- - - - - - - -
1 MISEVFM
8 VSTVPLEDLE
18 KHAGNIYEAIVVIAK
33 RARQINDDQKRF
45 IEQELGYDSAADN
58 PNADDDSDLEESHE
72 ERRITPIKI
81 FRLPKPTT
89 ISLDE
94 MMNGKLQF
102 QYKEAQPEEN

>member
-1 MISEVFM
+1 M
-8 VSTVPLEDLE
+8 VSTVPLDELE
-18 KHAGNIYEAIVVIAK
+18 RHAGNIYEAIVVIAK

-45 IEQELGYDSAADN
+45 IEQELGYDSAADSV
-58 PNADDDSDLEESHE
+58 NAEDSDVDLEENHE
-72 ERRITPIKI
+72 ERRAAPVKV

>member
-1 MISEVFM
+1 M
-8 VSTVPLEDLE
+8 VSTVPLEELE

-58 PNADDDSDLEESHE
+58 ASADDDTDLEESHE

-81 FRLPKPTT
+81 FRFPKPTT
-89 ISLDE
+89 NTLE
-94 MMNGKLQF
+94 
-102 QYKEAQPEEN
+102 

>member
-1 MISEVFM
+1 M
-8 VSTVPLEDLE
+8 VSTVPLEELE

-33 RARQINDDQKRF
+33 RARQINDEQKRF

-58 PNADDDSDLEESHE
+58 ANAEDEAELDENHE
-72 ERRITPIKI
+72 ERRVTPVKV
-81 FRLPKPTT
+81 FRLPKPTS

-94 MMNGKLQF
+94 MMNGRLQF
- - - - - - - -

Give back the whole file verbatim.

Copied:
1 MISEVFM
8 VSTVPLEDLE
18 KHAGNIYEAIVVIAK
33 RARQINDDQKRF
45 IEQELGYDSAADN
58 PNADDDSDLEESHE
72 ERRITPIKI
81 FRLPKPTT
89 ISLDE
94 MMNGKLQF
102 QYKEAQPEEN

>member
-1 MISEVFM
+1 M
-8 VSTVPLEDLE
+8 VSTVPLDELE
-18 KHAGNIYEAIVVIAK
+18 RHAGNIYEAIVVIAK

-45 IEQELGYDSAADN
+45 IEQELGYDSAADSV
-58 PNADDDSDLEESHE
+58 NAEDSDVDLEENHE
-72 ERRITPIKI
+72 ERRAAPVKV

>member
-1 MISEVFM
+1 M
-8 VSTVPLEDLE
+8 VSTVPLEELE

-58 PNADDDSDLEESHE
+58 ASADDDTDLEESHE

-81 FRLPKPTT
+81 FRFPKPTT
-89 ISLDE
+89 NTLE
-94 MMNGKLQF
+94 
-102 QYKEAQPEEN
+102 

>member
-1 MISEVFM
+1 M
-8 VSTVPLEDLE
+8 VSTVPLEELE

-33 RARQINDDQKRF
+33 RARQINDEQKRF

-58 PNADDDSDLEESHE
+58 ANAEDEAELDENHE
-72 ERRITPIKI
+72 ERRVTPVKV
-81 FRLPKPTT
+81 FRLPKPTS

-94 MMNGKLQF
+94 MMNGRLQF